Note: If you are an aspiring coach/coordinator out there, this is a great resource to have along with Concept Passing: Teaching the Modern Passing Game by Dan Gonzalez
In Attack Coverages with the Passing Game, former quarterback and wide receiver coach Steve Axman describes how to use passing concepts and route combinations to attack defenses. The book is a great read and generally, when I follow the advice in the book, I do just fine in the passing game. I have not read Gonzalez's text just yet, and it should provide for some great reading as he deals not only with concepts but applications. Last year, in online franchise, I got away from this type of passing after season one and things went downhill rather quickly. I was enamored with numbers and attempted to adopt the Macaroni style offense. Those in my league will know what I'm referring to. For those not in the league, Macaroni is the nickname of one of our previous members. His passing game numbers were absolutely ridiculous. Some games he would pass for over 600 yards 7 TDs. He had no defense, though. Anyways, I tried to adopt that style and failed. This brings me to the point: establish an identity in your passing attack and stick to it.
One of the great things Madden/NCAA does playbook wise is provide users with concepts.
Levels Divide (which does have the options I mention in another post)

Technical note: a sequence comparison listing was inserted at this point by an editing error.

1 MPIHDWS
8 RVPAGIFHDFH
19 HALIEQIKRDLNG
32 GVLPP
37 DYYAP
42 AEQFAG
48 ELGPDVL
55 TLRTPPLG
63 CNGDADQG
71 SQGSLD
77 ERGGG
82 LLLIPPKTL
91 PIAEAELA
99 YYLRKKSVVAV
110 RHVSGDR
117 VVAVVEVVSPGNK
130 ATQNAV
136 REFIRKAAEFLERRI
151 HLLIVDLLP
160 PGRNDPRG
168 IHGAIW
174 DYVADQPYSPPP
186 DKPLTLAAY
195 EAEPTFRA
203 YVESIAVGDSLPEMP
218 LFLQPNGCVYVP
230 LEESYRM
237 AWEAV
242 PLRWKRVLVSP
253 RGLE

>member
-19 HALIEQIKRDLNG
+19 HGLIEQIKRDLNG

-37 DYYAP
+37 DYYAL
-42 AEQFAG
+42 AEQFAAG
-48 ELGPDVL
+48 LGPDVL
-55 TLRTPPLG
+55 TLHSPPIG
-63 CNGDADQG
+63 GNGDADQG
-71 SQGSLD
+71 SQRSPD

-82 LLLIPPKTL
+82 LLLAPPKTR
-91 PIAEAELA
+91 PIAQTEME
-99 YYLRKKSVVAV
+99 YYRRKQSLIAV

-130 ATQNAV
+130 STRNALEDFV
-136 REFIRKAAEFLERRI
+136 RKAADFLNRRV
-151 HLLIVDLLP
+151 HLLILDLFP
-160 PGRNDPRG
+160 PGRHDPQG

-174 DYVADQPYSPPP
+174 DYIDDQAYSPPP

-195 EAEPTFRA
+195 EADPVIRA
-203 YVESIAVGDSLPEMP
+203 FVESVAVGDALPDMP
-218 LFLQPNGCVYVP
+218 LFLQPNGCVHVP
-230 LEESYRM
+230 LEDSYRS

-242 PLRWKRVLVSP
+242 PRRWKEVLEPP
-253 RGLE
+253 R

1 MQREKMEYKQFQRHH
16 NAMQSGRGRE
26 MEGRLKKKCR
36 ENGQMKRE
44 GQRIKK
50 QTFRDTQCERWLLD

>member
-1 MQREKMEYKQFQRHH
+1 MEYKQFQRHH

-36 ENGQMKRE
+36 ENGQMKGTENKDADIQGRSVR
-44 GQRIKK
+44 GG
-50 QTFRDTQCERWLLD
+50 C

Stick (Multiple Versions)
The above are just a few passing concepts that are very popular amongst High School, College and NFL passing games. Granted many teams tag the backside of some of their concepts and the Levels Divide is an example of that.
Another style of pass game play calling I have seen people use over the years in Madden/NCAA is based on a route. This was also true of a great deal of players who played All-Pro Football 2K8. Some people's passing game was based on the fade. While they did not always throw to the wide receiver running that route, that route was a part of just about every play. Others based their passing game around the post. Lastly, just based on anecdotal observation, many players ran a great deal of double move routes and basic out routes when they got into trouble spots.
Finally, some guys like to run and base their entire attack around play action off the run, which is not too bad of an idea if play action did not always result in sacks vs heavy blitzing, which is what Madden/NCAA has been geared for (hopefully Madden NFL 13 will not be this way. I kinda doubt it, though).
I'm not advocating one style over the other when it comes to video games. I will just say concepts work better for me (would like to have more tags) because that's how my brain works. It's not that simple though. I do have some routes I like to look for. So mine is a bit mixed, granted 90 percent is concept based. When you think about your passing attack in Madden/NCAA, after you've evaluated personnel, how do you develop your attack? What has been beneficial for you?